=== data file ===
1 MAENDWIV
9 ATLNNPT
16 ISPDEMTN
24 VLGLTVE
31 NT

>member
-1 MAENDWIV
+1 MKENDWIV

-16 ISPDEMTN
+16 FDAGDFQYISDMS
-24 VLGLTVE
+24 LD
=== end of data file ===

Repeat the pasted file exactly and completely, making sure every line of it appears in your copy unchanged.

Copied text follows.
1 MAENDWIV
9 ATLNNPT
16 ISPDEMTN
24 VLGLTVE
31 NT

>member
-1 MAENDWIV
+1 MKENDWIV

-16 ISPDEMTN
+16 FDAGDFQYISDMS
-24 VLGLTVE
+24 LD